In the aftermath of a large-scale catastrophe or disaster in the United States—such as 9/11, the opioid epidemic, and mass shootings—the courts can be ill-equipped to take on the complex task of negotiating compensation for large numbers of claimants. Instead, “special masters” are often assigned to create and administer victim-compensation programs, a job that typically requires thousands of negotiations on emotionally wrenching issues. On October 22, Program on Negotiation chair Guhan Subramanian moderated a panel discussion, “Innovative Models for Resolving Disputes after Mass Disasters and Catastrophic Harms,” with special masters who have overseen manymass-disaster programs: Kenneth Feinberg (9/11 Victim Compensation Fund, Catholic Churchsexual-abuse crisis); Resolutions, LLC cofounder Eric Green (Enron securities, Takata airbags); and Duke University professor Francis McGovern (BP Deepwater Horizon oil spill, opioid epidemic). Their remarks offer insights to those facing complex multiparty conflicts.
Guhan Subramanian: In your work, is it useful to use a scoring system to quantify harm?
Francis McGovern: You can use numbers as surrogates for intangibles, such as psychological harm. It can be really difficult to put a number on psychological harm, so [for the 2003 Rhode Island nightclub fire] we used medical expenses: If you went to your psychiatrist and you had medical expenses, then that would be counted in the metric. It ends up, at the end of the day, being acceptable, because the people [harmed] will accept it. . . . If everybody agrees to a particular approach, I don’t really care what the approach is, as long as you have that buy-in.
Eric Green: At some point, all these cases come down to who gets compensation for grievous injuries, and no amount of money is really sufficient to compensate, but it’s all we have. And most of the time we have a limited fund. . . . So one must come up with a model to allocate within that limited fund among the range of injuries. And if it’s an alternative system and not being litigated, it has to be a model that has logic to it, that is transparent, where the people affected have a say in it. It has to be done with integrity, fairness, and openness. . . . All of those things demand a lot of innovation at every stage of the way. . . .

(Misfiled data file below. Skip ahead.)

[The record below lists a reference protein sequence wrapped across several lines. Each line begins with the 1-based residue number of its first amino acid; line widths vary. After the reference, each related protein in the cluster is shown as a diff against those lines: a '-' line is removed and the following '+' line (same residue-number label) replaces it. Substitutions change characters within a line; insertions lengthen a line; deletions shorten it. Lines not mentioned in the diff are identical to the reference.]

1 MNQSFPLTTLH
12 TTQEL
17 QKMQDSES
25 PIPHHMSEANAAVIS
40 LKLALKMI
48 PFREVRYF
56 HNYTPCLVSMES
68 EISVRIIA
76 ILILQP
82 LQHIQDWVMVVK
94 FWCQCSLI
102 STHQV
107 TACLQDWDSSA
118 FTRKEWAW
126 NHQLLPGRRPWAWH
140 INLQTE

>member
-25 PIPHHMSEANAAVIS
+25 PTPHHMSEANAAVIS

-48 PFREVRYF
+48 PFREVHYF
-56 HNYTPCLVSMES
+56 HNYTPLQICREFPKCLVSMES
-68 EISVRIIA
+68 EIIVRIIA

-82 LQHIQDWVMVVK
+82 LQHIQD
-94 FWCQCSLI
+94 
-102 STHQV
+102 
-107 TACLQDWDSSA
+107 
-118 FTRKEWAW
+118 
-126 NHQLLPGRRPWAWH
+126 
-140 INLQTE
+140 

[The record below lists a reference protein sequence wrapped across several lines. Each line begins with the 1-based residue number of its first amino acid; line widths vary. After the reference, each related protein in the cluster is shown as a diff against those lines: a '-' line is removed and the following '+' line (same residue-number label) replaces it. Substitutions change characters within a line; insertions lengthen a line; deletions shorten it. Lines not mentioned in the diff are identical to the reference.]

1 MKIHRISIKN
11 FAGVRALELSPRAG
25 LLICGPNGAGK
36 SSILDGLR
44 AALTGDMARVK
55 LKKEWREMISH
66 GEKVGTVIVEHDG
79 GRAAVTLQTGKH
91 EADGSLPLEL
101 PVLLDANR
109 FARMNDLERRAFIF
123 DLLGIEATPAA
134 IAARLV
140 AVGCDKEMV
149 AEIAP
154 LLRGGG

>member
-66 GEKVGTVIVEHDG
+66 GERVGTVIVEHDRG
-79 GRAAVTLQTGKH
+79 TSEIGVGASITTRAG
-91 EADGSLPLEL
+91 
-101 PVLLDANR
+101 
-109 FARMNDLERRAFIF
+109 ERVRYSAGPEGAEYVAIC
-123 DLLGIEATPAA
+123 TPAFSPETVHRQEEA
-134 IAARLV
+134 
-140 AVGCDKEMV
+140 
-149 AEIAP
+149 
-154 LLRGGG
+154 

GS: I was struck when you said that the victims should have some say in the process.
FM: We’re special masters. How are we legitimate? . . . We don’t have the imprimatur of a jury verdict. And so the way we achieve legitimacy . . . is getting people to participate in the decision- making process.
GS: In addition to the quantitative models you use, do you make qualitative judgment calls?
EG: [A]lmost every model that I can think of that I’ve been involved in has provisions for extraordinary cases . . .so there is an element of discretion. And, of course, we know from the outset that we’re never going to make everybody happy. There are going to be people who are not going to accept it, who feel they weren’t treated the way they should have been, and are going to let you know it.
GS: We talk in negotiations about expressing empathy. Ken [Feinberg], I think, if the public reports are accurate, you and your team agreed to hear from 9/11 victims. Anyone who wanted to speak to you or your team could do so. Obviously, that’s incredibly powerful, but is it a useful approach in general?
Kenneth Feinberg: It’s the key! All of these models that I’ve been involved in substantively can vary, but there’s one common denominator, and that is the emotionalism of victims or their surviving family members. And empathy and providing those who voluntarily want it an opportunity to be heard in private are essential.
I’m now dealing with . . . Catholic Church clergy sexual-abuse cases in five states, and the one common denominator is the victim who was abused as a minor, and is now 30, 40, 50 years old, and comes in private to see me—not to complain about the compensation. They want validation. They want acknowledgment of what was done. They want somebody independent to say to them, “I believe you. You were wronged. It’s awful.” [T]he number of people who were afforded that opportunity to be heard and leave feeling better, knowing that somebody said, “Yes, you were accurate, truthful, credible,” is critical to the success all of these programs—from Agent Orange or 9/11 right up to the present time.